Guinea pigs enjoy a wide variety of treats, and squash should be on your list. It’s an excellent choice for quick piggle treats and enrichment without weight gain. Your guinea pigs can also derive many necessary nutrients from the squash as part of a balanced diet.
Understanding Squash Nutrition for Guinea Pigs
Guinea pigs require balanced nutrition for their small bodies. This balance includes a variety of vitamins, minerals, and other compounds. Fortunately, the smaller body of guinea pigs means they need far littler amounts than humans. Supplying a rotating selection of leafy greens, fruits, and vegetables should meet their requirements.
Squash provides several essential vitamins, minerals, and trace elements. It’s generally not calorically dense. Additionally, squash is not high enough in any particular deposit-causing factors to warrant concern beyond not giving it every day.
Guinea pigs require vitamin C regularly from their food since they cannot make their own. Squashes, such as summer and zucchini, offer vitamin C in moderate amounts. Without vitamin C, guinea pigs can end up with scurvy. Vitamin C is essential for maintaining healthy body functions, including the nerve system.
Yellow squash and zucchini contain enough vitamin c to benefit guinea pigs, but it is only a moderate amount compared to other vegetables.
Vitamin A is a multi-benefit vitamin for guinea pigs. This vitamin and its precursor are found in squash, making them excellent sources. Vitamin A interacts with the skin in addition to organs such as the eyes, heart, lungs, and brain. Additionally, it’s been shown to bolster your guinea pigs’ immune system.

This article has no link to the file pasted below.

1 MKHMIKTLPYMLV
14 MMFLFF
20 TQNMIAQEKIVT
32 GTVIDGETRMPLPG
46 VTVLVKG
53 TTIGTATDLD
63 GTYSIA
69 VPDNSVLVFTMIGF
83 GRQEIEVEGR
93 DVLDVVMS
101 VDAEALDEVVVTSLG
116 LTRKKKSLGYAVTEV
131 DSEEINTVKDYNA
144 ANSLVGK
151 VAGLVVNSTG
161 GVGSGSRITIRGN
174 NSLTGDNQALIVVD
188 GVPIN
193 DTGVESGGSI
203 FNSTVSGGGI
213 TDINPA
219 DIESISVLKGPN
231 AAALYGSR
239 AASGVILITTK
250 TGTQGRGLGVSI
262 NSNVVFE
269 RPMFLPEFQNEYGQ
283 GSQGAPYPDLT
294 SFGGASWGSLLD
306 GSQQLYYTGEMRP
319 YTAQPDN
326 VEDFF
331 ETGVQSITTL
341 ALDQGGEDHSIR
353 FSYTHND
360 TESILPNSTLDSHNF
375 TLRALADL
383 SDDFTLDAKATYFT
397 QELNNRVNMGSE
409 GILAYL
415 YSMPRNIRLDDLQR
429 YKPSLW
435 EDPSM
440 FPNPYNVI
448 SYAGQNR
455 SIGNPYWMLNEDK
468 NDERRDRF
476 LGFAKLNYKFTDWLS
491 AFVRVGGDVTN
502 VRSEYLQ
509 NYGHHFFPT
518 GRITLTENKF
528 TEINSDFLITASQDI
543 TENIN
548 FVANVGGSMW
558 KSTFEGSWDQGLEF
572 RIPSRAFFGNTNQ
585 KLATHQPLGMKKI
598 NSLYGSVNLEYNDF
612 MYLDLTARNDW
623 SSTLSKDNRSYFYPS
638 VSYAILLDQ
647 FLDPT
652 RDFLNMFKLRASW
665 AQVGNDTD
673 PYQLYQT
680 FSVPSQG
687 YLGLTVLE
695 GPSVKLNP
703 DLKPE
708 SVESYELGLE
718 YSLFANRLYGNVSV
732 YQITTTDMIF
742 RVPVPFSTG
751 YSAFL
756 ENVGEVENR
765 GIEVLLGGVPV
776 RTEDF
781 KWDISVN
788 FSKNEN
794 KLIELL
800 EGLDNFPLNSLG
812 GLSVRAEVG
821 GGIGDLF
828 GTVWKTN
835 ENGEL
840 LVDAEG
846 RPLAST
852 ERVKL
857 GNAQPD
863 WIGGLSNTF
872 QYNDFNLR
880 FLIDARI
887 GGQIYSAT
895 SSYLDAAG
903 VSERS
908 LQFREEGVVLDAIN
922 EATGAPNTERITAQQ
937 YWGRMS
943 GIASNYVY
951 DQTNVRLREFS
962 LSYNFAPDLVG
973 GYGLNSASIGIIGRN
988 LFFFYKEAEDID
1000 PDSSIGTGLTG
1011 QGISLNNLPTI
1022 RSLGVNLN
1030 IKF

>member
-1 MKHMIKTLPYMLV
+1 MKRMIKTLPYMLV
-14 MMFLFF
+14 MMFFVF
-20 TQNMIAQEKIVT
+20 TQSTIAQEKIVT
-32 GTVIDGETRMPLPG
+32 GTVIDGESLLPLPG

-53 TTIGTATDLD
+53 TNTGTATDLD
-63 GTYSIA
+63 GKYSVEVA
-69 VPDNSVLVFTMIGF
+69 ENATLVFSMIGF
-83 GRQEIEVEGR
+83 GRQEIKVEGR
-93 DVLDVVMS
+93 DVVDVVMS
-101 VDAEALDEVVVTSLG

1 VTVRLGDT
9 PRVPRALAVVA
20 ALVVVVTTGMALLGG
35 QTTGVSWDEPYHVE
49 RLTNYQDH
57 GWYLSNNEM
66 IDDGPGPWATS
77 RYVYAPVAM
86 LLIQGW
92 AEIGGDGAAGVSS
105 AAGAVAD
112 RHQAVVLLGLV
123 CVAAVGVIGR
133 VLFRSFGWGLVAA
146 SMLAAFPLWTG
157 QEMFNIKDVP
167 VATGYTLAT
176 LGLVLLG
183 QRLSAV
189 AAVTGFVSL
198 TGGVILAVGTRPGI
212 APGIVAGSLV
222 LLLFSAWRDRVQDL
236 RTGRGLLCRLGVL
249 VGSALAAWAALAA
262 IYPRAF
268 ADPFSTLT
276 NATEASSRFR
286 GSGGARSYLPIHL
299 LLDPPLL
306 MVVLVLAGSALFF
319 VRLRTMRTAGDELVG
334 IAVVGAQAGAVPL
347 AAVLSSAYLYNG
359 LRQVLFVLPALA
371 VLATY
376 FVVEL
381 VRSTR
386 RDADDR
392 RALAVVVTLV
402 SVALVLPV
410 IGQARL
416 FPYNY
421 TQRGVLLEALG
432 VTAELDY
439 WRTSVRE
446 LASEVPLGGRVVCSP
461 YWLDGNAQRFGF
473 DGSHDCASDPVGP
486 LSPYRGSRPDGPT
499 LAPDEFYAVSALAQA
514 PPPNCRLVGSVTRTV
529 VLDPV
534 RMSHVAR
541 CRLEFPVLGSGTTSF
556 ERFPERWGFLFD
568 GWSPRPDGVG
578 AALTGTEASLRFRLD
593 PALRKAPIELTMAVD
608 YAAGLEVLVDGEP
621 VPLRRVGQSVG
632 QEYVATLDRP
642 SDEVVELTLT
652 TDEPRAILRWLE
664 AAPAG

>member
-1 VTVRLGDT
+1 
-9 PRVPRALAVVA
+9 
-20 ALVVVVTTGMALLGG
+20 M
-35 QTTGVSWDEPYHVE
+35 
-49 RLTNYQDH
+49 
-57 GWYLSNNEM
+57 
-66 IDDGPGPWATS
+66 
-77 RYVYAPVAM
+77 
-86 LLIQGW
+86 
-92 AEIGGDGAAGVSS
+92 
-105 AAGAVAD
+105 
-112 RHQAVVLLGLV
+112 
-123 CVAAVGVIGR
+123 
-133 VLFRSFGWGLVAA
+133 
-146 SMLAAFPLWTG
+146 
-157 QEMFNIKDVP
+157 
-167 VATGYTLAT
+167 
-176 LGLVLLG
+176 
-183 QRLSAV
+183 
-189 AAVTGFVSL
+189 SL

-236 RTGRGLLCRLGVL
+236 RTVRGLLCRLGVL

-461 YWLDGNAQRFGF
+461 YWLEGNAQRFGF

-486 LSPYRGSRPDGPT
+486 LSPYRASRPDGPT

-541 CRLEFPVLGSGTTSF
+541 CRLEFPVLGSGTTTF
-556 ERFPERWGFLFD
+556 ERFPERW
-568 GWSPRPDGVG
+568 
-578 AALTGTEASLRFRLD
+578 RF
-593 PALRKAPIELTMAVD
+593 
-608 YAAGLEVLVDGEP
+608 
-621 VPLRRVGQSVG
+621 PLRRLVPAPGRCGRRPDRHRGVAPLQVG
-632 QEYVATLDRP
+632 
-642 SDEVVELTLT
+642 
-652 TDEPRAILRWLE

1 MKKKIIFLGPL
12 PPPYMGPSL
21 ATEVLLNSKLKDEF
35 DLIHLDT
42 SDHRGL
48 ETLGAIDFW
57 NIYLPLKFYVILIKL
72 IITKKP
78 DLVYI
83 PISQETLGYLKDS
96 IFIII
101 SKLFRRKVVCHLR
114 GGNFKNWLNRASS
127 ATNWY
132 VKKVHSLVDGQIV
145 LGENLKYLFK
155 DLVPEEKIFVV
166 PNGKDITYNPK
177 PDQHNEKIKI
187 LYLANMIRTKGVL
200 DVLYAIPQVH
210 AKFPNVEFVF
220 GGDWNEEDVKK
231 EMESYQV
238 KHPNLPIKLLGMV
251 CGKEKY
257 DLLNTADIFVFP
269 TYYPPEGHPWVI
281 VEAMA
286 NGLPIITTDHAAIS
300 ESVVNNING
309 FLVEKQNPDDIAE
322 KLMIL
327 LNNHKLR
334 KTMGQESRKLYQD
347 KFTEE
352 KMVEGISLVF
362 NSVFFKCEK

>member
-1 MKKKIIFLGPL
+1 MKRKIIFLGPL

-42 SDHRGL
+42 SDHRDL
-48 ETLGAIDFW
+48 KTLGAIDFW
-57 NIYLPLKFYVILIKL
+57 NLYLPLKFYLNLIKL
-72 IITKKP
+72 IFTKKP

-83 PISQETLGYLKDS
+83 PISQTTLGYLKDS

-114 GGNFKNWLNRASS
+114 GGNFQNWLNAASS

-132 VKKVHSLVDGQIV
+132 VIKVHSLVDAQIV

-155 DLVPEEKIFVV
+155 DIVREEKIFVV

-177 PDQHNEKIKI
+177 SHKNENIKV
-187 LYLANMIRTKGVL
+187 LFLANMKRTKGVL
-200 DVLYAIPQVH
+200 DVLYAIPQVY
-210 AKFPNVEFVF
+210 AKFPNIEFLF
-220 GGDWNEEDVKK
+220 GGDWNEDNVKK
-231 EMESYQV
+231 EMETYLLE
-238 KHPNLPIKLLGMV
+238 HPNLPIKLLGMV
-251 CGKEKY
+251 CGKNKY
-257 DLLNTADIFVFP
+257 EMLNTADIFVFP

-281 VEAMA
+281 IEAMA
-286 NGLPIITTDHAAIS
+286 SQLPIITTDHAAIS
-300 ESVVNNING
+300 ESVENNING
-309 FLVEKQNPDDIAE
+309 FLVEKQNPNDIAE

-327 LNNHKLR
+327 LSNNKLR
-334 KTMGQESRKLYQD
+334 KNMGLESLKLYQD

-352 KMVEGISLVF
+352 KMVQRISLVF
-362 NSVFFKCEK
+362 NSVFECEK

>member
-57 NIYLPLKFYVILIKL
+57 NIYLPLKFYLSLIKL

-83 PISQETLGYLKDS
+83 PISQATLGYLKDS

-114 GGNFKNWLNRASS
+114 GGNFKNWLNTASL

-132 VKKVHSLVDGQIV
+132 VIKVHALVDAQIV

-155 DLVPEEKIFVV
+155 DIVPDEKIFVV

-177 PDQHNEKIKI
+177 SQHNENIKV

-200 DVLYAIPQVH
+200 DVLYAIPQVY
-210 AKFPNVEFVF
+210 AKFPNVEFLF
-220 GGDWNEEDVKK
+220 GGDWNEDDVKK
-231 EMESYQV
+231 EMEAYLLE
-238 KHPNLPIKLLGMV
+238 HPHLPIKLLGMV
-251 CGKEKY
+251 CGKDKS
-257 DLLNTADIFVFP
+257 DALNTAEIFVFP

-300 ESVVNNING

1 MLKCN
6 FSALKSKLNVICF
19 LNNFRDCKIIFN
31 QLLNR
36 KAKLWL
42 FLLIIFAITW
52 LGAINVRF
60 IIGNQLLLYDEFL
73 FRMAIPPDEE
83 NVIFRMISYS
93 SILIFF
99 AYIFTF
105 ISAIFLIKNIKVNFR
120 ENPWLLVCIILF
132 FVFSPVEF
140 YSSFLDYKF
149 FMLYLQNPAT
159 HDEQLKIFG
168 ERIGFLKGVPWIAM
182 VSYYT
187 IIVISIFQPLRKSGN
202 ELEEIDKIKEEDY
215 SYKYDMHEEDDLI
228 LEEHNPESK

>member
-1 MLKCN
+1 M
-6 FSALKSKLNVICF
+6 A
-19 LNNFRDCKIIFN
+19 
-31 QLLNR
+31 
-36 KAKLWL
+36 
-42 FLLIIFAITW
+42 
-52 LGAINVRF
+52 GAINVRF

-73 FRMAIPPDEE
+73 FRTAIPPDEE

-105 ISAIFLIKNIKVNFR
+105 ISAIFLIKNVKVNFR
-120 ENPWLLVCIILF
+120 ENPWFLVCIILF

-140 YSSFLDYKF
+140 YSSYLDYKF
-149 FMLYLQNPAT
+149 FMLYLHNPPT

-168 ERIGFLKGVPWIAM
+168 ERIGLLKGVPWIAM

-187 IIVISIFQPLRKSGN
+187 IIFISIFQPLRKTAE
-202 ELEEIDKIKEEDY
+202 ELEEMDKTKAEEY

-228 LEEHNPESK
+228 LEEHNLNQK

When your guinea pigs eat squash, they obtain a couple of different B vitamins. Most squashes hold both riboflavin (B2) and B6. B2 aids in healthy digestion and oxygen flow. Meanwhile, B6 affects sleep quality and stress. Both help your guinea pigs live the healthiest life possible.
Calcium must be carefully balanced when fed to guinea pigs. This mineral is a necessary dietary component for your guinea pigs’ bones. However, excesses can become deposits in your guinea pigs’ urinary system and may even cause lasting damage. The calcium in yellow squash is not excessive, so it’s safe to feed your guinea pigs occasionally.
Squashes like yellow and zucchini may not look like they can help keep your guinea pigs’ blood in good shape. However, squashes contain iron. Iron is essential for healthy blood and particularly healthy red blood cells. Since those are the oxygen carriers, they’re vital for keeping your guinea pig healthy.
Magnesium helps mammals stay healthy, and your guinea pigs are no exception. Appropriate magnesium levels can help stave off heart problems and diabetes. Additionally, the magnesium found in squash can help your cavies maintain healthy muscles.
Phosphorous is another multi-benefit mineral found in squash. This trace mineral interacts with your guinea pigs’ bodies in a variety of ways after they eat squash. It can do everything from interacting with DNA to filtering waste from the kidneys to build healthy teeth.
Squash is a solid source of potassium for your guinea pigs. This nutrient helps the body regulate and avoid long term health problems, such as heart disease and kidney stone formation. Potassium can also help reduce high blood pressure, though finding blood pressure in guinea pigs is interesting.
Summer vs. Winter Squash for Guinea Pigs
Generally, summer squash and zucchini are more appropriate for guinea pigs than winter squashes like butternut and acorn. Neither, however, is exceptionally dangerous as to call for a place on the never feed list.
In general, winter squashes have a slightly different nutritional balance. They tend to contain more of the deposit forming calcium. Winter squashes also have less of the vitamin C your guinea pigs need in their diet.
On account of the nutrients, the squash should be included in your guinea pigs’ treat roster. However, you will need to ensure it doesn’t come up more than twice per week. Additionally, ensure your cavies are getting no more than one cup of squash per treat day.